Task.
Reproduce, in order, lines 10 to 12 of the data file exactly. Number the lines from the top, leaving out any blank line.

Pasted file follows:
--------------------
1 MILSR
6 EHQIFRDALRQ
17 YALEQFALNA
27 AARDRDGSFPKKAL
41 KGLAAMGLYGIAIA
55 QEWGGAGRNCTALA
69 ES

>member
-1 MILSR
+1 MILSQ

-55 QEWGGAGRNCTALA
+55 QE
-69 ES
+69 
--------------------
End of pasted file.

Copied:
+1 MILSQ

-55 QEWGGAGRNCTALA
+55 QE